A NYC parking garage, on the other hand, can cost you $300 – $600 per month depending on your neighborhood. For this price, your car is safe, is warm in the winter and doesn’t get damaged by chemicals to melt the snow, and is ready when you need it.
But how much would New Yorkers pay for a Residential Street Parking Permit that let them park in their neighborhood? Theoretically, the benefit would be more available NYC street parking, but no guarantees of getting a spot. Vehicles would still be subject to nature (rain, snow, wind, dirt) and human nature (damage, theft). Transport researchers Zhan Guo of New York University and Simon McDonnell of the City University of New York surveyed a small group of New Yorkers and report that roughly 53 percent of New Yorkers are willing to pay something for residential street spaces — and this something averaged about $400 a year.
But the research is a bit flawed. Read more…
October 21, 2013
NYC could have Green Parking Zones for electric vehicles
Whilst electric vehicles are still slow to catch on in the US because of the sticker price and charging station access, new technology is solving the problem of finding a charging station when you need it.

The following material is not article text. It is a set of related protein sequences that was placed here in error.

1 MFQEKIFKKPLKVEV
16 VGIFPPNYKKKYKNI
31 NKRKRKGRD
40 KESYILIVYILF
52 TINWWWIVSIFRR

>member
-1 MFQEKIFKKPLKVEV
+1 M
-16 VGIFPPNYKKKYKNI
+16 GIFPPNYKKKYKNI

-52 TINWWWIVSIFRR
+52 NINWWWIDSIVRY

Computer World has just reported that in early 2014, NYC will test on-street electric vehicle charging stations in the Washington Square Park area. Hevo Power, a NYC-based start-up company, began working side-by-side with engineers at NYU Poly in December 2012 to develop, prepare and commercialize their wireless charging technology at their Metro Tech Center location in Brooklyn for use in NYC.
Hevo Power is proposing Green Parking and Green Loading Zones for NYC. These zones will have manhole-style covers equipped with wireless receivers, so you park your electric vehicle over the manhole cover and charge away. Hevo’s business targets commercial vehicle fleets (think UPS, FedEx, Fresh Direct, delivery trucks) rather than individual car-owners.
- Zones will be in premium parking locations
- Commercial fleets will be provided a ‘safe haven from onerous ticketing charges while reducing traffic congestion’ (source: Hevo)
- Payment for electric vehicle charging will be made through wireless bill pay, so you won’t get free NYC street parking and free electric vehicle charging Read more…
September 30, 2013
Researchers in South Korea have invented a folding vehicle, the Armadillo-T. This fully electric vehicle folds in half, with the back half rising up and over the front half.
- 110 inches long when open, 65 inches long when folded
- Maximum speed of 37 mph
- Fully electric with a range of about 60 miles
- Uses cameras instead of side-view mirrors
- Four individual electric motors, one for each wheel, allow the car to turn 360 degrees via the driver’s smartphone
Here’s a video of the car in action. This could be great for fitting into those really tight NYC parking spaces.
What we want to know is, wouldn’t it be great if the car folded before you parked, so you can fit in the space?